• Japanese Laid-Open Patent Publication No. 2004-178922 (Document 2) has proposed mixing particles containing a compound including silicon atoms with vapor-grown carbon fiber, and covering at least a portion of the surface of the particles containing the compound including silicon atoms with a carbonaceous material such as phenolic resin.
  • The negative electrode including a current collector and a material mixture layer containing the active material carried thereon is made by mixing an electrode material mixture with water or an organic solvent to obtain a material mixture paste, and applying the paste to the current collector. In such a negative electrode, the current collector and the material mixture layer are bonded by a binder. The change of the current collector size upon charge and discharge is small, and the thickness of the material mixture layer carried on the current collector is thinner than the thickness of a pellet of a molded body made of a negative electrode material mixture. Thus, the bond between the current collector and the negative electrode material mixture can be kept easily. Further, in the material mixture including vapor-grown carbon fiber and the particles containing a compound including silicon atoms, contacts between the active material particles and the conductive agent can be further easily kept compared with the material mixture using carbon black as the conductive agent, due to the use of fibrous conductive agent.
  • Further, in the case of the active material particles in which at least a portion of the surface of the particles containing a compound including silicon atoms is covered with a carbonaceous material, charge and discharge cycle characteristics and low temperature characteristics can be improved to a certain degree.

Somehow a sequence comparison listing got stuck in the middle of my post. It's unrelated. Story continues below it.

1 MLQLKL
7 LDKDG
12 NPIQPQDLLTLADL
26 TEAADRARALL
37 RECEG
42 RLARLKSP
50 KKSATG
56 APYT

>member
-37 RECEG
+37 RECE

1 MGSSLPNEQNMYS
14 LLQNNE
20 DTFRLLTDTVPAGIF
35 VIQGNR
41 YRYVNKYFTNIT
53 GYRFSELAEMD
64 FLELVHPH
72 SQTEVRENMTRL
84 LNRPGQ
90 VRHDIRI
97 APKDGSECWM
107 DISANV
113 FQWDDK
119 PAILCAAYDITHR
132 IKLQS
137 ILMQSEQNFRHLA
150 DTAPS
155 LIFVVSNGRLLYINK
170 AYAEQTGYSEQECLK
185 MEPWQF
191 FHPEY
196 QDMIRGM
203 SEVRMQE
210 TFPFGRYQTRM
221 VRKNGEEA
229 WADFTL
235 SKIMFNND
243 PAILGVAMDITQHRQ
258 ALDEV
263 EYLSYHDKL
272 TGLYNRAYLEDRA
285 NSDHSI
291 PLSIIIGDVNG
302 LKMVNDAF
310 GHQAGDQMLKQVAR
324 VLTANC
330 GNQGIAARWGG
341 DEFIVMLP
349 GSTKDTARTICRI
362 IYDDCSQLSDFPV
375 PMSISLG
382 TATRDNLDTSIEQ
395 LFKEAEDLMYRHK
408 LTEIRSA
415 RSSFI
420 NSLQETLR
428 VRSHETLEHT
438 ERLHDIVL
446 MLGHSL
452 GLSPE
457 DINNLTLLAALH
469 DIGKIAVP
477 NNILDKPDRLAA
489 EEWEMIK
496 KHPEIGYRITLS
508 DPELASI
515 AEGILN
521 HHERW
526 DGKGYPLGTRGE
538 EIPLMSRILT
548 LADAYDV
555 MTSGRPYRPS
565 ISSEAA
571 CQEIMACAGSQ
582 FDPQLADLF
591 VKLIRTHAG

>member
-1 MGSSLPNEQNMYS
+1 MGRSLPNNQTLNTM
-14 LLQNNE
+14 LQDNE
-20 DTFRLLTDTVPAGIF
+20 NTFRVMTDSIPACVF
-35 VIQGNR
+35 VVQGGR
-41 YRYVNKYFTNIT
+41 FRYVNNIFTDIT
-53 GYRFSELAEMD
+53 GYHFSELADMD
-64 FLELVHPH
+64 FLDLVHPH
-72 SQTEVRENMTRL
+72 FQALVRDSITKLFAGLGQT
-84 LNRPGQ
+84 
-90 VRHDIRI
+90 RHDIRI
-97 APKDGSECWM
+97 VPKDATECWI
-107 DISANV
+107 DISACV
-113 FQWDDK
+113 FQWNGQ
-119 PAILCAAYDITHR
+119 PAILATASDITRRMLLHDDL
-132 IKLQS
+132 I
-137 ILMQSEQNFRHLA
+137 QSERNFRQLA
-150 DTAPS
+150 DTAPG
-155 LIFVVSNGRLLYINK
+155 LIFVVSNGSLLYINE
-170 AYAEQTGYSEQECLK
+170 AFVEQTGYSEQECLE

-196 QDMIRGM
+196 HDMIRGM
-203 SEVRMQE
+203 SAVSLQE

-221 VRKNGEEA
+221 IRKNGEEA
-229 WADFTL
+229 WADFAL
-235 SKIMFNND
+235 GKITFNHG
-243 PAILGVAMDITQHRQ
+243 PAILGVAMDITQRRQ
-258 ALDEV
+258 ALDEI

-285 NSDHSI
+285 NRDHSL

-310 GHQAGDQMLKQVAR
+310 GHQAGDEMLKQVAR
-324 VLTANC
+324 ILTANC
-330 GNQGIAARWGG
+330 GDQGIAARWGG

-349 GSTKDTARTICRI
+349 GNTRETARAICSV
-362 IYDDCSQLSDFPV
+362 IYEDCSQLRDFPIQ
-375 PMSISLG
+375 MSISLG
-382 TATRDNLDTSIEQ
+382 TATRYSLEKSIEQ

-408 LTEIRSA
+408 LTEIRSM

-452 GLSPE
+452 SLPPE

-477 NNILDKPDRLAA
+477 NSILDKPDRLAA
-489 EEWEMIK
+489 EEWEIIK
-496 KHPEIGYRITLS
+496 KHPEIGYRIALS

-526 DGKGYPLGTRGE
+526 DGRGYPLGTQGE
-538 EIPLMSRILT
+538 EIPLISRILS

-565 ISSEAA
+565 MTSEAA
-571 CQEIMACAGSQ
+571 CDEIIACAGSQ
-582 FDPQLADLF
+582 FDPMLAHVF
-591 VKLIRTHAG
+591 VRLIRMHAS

• However, in the case of the negative electrode not including a current collector and formed only of a pellet of a bulky molded body, its thickness is more than the thickness of the electrode including the current collector and the active material layer. Thus, with repetitive expansion and contraction of the active material upon charge and discharge, compared with the electrode including the current collector and the active material layer, the degree of expansion and contraction is high. Therefore, in a negative electrode made with the molded body, the electric conductivity between the active material particles cannot be kept just by mixing the active material particles and the vapor-grown carbon fiber, and charge and discharge cycle characteristics drastically declines.